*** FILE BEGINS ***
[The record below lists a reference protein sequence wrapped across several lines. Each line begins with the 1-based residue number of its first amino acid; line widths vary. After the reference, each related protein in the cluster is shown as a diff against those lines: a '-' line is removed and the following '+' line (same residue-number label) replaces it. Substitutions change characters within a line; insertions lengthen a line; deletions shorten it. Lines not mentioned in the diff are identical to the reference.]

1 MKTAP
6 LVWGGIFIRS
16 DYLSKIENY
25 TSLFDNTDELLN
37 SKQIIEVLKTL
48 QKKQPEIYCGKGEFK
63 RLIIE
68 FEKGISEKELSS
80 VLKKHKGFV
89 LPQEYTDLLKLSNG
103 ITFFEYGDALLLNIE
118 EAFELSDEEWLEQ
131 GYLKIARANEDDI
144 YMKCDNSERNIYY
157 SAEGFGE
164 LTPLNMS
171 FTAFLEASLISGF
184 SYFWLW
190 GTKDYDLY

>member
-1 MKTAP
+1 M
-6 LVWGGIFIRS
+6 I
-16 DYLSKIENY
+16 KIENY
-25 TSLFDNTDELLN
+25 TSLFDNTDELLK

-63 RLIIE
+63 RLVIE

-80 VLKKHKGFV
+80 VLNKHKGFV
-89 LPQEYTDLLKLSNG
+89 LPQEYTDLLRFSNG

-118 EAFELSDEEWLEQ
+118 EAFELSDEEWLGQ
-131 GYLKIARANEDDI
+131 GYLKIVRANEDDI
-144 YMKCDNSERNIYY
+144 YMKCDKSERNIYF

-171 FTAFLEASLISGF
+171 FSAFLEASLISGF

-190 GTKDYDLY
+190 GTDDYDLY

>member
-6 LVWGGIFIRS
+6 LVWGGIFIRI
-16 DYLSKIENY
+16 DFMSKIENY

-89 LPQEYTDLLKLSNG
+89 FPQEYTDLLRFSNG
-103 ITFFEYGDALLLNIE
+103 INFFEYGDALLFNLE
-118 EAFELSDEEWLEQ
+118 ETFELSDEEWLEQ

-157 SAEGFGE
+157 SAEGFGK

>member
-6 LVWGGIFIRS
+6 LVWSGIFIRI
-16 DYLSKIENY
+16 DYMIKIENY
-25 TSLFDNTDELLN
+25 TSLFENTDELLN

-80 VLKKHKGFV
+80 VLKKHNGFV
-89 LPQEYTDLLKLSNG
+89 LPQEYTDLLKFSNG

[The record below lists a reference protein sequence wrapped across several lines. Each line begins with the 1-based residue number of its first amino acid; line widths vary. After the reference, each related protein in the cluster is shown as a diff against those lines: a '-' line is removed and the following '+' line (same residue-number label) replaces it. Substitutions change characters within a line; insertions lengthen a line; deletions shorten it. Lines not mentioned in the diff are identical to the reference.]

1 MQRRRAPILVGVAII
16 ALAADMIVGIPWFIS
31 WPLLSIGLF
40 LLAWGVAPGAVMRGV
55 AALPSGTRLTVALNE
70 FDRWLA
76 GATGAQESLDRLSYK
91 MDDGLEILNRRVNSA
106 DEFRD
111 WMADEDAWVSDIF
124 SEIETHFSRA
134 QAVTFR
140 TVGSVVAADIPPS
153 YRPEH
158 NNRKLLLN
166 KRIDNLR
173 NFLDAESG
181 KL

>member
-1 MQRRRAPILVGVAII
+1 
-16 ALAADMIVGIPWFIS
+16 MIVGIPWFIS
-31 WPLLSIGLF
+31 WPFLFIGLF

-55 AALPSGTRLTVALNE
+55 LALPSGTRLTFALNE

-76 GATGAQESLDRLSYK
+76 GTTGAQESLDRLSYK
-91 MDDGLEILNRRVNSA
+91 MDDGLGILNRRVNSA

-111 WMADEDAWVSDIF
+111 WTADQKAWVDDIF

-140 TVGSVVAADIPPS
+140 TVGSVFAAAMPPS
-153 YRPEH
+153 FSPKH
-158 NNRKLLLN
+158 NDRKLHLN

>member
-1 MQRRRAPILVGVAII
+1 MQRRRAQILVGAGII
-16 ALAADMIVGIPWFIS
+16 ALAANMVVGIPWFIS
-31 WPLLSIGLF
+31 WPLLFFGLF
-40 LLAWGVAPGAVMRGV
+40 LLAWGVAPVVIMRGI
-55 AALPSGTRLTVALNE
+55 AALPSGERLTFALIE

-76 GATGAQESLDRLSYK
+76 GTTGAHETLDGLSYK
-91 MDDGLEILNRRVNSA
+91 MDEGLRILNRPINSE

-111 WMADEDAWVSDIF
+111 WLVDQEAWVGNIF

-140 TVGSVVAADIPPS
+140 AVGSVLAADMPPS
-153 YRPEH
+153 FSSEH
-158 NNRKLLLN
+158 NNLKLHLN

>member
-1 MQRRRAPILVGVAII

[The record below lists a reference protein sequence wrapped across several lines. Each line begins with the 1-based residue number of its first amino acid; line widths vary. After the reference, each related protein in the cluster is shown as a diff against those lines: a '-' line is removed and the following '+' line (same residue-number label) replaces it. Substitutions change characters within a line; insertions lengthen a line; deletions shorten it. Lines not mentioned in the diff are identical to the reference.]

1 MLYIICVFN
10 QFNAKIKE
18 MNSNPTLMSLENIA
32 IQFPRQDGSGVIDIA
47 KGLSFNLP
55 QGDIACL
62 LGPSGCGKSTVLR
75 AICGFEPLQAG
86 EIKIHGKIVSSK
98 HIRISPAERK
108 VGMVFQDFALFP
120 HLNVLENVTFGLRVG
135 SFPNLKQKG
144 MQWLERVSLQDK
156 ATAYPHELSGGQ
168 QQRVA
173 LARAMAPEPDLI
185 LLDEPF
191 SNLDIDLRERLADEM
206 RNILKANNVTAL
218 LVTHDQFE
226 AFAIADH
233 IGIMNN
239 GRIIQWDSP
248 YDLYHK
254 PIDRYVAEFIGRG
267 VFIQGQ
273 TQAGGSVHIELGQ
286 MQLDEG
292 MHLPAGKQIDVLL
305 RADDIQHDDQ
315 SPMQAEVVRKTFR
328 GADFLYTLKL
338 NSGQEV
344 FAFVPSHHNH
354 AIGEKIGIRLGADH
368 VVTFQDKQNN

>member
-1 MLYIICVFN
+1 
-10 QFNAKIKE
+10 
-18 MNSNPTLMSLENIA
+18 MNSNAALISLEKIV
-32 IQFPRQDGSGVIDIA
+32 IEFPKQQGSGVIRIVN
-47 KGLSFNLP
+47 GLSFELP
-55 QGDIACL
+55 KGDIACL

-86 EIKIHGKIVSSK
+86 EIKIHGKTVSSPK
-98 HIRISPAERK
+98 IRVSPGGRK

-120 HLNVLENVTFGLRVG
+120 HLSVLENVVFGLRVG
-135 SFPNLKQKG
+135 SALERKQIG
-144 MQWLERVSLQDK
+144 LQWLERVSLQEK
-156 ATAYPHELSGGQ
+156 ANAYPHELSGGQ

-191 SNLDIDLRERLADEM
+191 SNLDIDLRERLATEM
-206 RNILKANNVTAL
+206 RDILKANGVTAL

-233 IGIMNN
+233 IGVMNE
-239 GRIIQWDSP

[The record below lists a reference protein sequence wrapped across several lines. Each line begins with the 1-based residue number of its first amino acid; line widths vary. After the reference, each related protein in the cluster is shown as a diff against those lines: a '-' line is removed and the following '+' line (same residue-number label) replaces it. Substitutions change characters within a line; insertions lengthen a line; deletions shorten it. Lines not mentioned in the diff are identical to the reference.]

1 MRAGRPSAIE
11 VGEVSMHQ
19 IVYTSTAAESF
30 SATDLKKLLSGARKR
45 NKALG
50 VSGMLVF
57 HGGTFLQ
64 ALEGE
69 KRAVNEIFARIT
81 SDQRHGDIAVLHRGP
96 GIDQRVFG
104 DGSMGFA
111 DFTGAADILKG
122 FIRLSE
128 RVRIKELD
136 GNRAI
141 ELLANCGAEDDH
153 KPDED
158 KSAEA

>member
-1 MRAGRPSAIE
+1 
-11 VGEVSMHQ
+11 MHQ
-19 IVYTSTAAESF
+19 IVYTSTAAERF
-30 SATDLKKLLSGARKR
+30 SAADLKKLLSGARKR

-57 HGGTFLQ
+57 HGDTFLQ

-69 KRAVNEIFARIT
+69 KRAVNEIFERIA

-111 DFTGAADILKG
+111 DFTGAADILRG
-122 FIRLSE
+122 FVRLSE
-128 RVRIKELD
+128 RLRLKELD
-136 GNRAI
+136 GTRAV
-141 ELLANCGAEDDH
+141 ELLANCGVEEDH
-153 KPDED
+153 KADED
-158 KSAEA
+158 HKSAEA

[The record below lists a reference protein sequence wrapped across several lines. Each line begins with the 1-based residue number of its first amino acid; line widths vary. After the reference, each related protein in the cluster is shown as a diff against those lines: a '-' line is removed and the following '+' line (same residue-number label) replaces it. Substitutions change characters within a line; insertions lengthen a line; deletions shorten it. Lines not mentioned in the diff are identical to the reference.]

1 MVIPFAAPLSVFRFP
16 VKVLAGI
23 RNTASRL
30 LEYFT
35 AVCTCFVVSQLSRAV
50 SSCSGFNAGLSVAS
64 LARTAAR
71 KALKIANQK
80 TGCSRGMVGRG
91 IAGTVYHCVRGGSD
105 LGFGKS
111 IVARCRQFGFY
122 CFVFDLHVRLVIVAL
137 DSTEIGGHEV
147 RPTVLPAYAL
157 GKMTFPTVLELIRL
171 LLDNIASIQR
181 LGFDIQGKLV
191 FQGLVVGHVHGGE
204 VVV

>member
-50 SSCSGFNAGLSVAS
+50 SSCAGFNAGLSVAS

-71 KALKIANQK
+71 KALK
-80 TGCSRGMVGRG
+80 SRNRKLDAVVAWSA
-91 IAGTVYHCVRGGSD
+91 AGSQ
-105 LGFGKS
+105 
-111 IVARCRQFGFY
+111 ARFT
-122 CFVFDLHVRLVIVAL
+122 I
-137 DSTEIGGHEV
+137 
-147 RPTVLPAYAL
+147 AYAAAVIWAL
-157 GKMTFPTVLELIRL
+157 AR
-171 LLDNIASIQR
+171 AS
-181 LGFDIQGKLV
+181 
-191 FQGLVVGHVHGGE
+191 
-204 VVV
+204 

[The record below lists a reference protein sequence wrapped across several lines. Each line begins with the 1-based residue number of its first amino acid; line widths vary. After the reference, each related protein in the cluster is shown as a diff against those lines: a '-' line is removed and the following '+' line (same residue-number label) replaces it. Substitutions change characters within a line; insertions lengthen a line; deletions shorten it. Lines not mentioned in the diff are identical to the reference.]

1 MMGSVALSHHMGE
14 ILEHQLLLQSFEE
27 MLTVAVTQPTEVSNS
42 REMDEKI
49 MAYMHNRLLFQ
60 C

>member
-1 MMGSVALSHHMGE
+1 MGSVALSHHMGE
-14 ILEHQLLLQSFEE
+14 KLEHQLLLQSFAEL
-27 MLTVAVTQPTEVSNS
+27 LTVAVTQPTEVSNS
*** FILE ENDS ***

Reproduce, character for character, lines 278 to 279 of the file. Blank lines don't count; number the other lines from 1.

-80 TGCSRGMVGRG
+80 SRNRKLDAVVAWSA